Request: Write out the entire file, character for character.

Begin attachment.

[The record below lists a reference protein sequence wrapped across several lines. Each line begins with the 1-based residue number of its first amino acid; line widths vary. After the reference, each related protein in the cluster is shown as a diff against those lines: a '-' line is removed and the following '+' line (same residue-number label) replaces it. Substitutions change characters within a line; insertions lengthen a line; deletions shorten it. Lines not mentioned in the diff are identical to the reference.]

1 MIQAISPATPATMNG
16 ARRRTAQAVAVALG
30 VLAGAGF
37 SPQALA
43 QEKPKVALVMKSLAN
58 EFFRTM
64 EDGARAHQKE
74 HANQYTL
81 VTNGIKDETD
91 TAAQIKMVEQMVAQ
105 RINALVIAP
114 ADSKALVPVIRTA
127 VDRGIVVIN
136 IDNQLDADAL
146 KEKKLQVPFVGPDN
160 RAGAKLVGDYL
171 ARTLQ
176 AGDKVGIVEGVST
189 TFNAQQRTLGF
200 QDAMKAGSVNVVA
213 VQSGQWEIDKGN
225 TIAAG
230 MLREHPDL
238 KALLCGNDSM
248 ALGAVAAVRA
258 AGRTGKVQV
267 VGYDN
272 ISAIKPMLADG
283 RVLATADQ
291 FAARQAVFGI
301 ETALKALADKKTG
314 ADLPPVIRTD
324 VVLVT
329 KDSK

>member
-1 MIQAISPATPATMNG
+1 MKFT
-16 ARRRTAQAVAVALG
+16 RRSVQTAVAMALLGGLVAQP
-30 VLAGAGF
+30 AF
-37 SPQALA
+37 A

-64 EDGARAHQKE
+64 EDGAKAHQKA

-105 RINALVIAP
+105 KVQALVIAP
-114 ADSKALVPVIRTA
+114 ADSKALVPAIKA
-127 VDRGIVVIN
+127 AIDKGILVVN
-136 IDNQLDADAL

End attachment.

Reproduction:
[The record below lists a reference protein sequence wrapped across several lines. Each line begins with the 1-based residue number of its first amino acid; line widths vary. After the reference, each related protein in the cluster is shown as a diff against those lines: a '-' line is removed and the following '+' line (same residue-number label) replaces it. Substitutions change characters within a line; insertions lengthen a line; deletions shorten it. Lines not mentioned in the diff are identical to the reference.]

1 MIQAISPATPATMNG
16 ARRRTAQAVAVALG
30 VLAGAGF
37 SPQALA
43 QEKPKVALVMKSLAN
58 EFFRTM
64 EDGARAHQKE
74 HANQYTL
81 VTNGIKDETD
91 TAAQIKMVEQMVAQ
105 RINALVIAP
114 ADSKALVPVIRTA
127 VDRGIVVIN
136 IDNQLDADAL
146 KEKKLQVPFVGPDN
160 RAGAKLVGDYL
171 ARTLQ
176 AGDKVGIVEGVST
189 TFNAQQRTLGF
200 QDAMKAGSVNVVA
213 VQSGQWEIDKGN
225 TIAAG
230 MLREHPDL
238 KALLCGNDSM
248 ALGAVAAVRA
258 AGRTGKVQV
267 VGYDN
272 ISAIKPMLADG
283 RVLATADQ
291 FAARQAVFGI
301 ETALKALADKKTG
314 ADLPPVIRTD
324 VVLVT
329 KDSK

>member
-1 MIQAISPATPATMNG
+1 MKFT
-16 ARRRTAQAVAVALG
+16 RRSVQTAVAMALLGGLVAQP
-30 VLAGAGF
+30 AF
-37 SPQALA
+37 A

-64 EDGARAHQKE
+64 EDGAKAHQKA

-105 RINALVIAP
+105 KVQALVIAP
-114 ADSKALVPVIRTA
+114 ADSKALVPAIKA
-127 VDRGIVVIN
+127 AIDKGILVVN
-136 IDNQLDADAL